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DOE’s Chu may have intervened in $1.4 B loan to prop up Solyndra, Republicans allege

Department of Energy Secretary Steven Chu may have personally intervened in a $1.4 billion partial loan guarantee in an effort to help floundering solar company Solyndra, Republicans on the House Energy and Commerce Committee alleged in a letter Friday.

Committee Republicans opened a new front in their ongoing investigation of the Solyndra scandal in a letter to Chu on Friday, requesting documents and emails regarding a $1.4 billion loan to a solar project that was to be supplied equipment by Solyndra.

Prologis, an industrial real-estate company, received a partial loan guarantee in September 2011 to install solar panels on its commercial facility rooftops. The committee said the sole supplier of those panels would have been Solyndra, which had also received a $535 million loan guarantee from the Energy Department. 

At the time, Solyndra was struggling to avoid bankruptcy. Its loan guarantee had been restructured just months earlier.

Solyndra would ultimately declare bankruptcy on Aug. 31, 2011, putting the DOE’s loan program in Republican crosshairs.

In the letter to Chu, Republicans say they have documents revealing Solyndra’s involvement in Prologis’ project was "a significant factor in negotiations between DOE and Solyndra relating to a possible second restructuring of the loan guarantee in August 2011, as well as the closing of the Project Amp loan guarantee."

The letter also quotes a June 17 email from a Solyndra employee claiming Chu personally intervened to secure the Prologis loan.

"[O]n three occasions this week he thought that the [Project Amp] deal was dead, but Secretary Chu personally pulled it off," the email reads. "Chu shared with the team that this deal went to higher levels in the Obama Administration to gain approval than any other transaction in the Loan Guarantee Program, and that he personally committed to seeing it through to a successful conclusion."

The Energy Department disagreed with the committee’s characterization.

"Secretary Chu strongly supported Project Amp because it will be the largest rooftop project in U.S. history and is expected to generate enough clean, renewable electricity to power over 88,000 homes while supporting at least a thousand jobs all across the country," DOE spokesman Damien LaVera said. "Project Amp represents a transformational new approach to financing and operating solar panels, and has been supported by some of the most prominent companies in the world, including Merrill Lynch, Bank of America and NRG Energy."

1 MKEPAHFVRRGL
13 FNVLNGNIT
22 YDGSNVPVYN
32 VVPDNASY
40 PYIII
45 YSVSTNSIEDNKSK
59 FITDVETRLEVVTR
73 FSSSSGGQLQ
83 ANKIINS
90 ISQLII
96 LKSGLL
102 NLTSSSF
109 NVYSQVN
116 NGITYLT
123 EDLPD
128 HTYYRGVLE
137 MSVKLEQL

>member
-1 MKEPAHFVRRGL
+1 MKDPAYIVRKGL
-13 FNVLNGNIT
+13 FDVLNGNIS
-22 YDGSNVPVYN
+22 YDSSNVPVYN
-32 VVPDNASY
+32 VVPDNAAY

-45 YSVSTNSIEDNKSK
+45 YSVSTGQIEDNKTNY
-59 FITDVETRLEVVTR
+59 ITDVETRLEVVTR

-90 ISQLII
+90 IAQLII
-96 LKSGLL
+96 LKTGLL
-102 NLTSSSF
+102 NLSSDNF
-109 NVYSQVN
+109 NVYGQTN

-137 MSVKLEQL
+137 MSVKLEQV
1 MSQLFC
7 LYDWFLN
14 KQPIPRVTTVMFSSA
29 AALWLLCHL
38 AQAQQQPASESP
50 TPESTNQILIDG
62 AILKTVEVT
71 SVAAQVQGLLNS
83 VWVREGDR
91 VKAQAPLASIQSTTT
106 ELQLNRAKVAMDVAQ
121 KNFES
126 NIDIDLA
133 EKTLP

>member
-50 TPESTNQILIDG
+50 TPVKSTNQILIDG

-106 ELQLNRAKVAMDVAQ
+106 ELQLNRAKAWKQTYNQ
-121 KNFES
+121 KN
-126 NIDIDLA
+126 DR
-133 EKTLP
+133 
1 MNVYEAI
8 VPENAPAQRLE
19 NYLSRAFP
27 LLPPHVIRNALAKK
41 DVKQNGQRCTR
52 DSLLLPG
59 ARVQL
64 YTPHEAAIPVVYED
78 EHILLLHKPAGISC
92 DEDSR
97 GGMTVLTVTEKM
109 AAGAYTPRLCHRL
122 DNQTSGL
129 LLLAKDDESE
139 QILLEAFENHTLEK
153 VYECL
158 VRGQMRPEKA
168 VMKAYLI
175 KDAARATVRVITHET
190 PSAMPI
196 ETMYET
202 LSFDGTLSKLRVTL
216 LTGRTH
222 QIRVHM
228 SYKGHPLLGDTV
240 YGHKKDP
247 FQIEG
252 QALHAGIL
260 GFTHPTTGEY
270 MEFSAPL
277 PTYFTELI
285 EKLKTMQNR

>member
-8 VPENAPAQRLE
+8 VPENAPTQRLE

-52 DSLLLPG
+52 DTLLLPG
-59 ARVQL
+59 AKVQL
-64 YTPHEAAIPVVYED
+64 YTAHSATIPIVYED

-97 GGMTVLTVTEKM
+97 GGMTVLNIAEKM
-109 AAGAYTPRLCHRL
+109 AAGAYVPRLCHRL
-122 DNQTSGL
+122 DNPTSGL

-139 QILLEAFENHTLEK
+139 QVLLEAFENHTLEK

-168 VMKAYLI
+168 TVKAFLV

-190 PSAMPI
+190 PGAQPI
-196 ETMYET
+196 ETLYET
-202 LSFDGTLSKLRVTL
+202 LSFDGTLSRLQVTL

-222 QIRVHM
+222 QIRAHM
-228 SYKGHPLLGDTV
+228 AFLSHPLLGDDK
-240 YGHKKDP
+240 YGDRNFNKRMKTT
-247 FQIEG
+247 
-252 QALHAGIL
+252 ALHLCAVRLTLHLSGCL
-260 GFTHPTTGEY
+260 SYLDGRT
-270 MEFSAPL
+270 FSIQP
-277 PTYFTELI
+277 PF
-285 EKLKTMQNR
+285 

A DOE source said Solyndra was one of many potential suppliers and would ultimately have only accounted for less than 20 megawatts out of more than 750 total megawatts in the project.

Furthermore, the DOE said Chu’s involvement had nothing to do with Solyndra.

A source from the DOE said Chu got involved because of a disagreement between the DOE loan program and other agencies about the number of megawatts the project should support and how long the installation period should be.

Project Amp, when completed, will be the largest rooftop solar generation project in the world. It has attracted significant private funding, and the businesses participating in the project include Bank of America, Merrill Lynch, and NRG Energy.

But the Energy Department’s rebuttals will likely not deter House Republicans from their investigation, which has been going on for more than a year. Committee sub-chair Rep. Cliff Stearns said the documents raise even more concerns about the loan program.

"Documents obtained by the Committee indicate that DOE had some hesitation in approving the loan guarantee and that Secretary Chu intervened on behalf of Project Amp," Stearns said in a statement. "This brings up many questions, including if this was an attempt to support the faltering Solyndra since it occurred during discussions over the second restructuring of the Solyndra loan guarantee."

"It is astonishing that DOE actively negotiated a plan to risk even more taxpayer money to prop up Solyndra at all costs," Stearns continued.

The House Energy and Commerce Committee set a Feb. 24 deadline for the requested documents.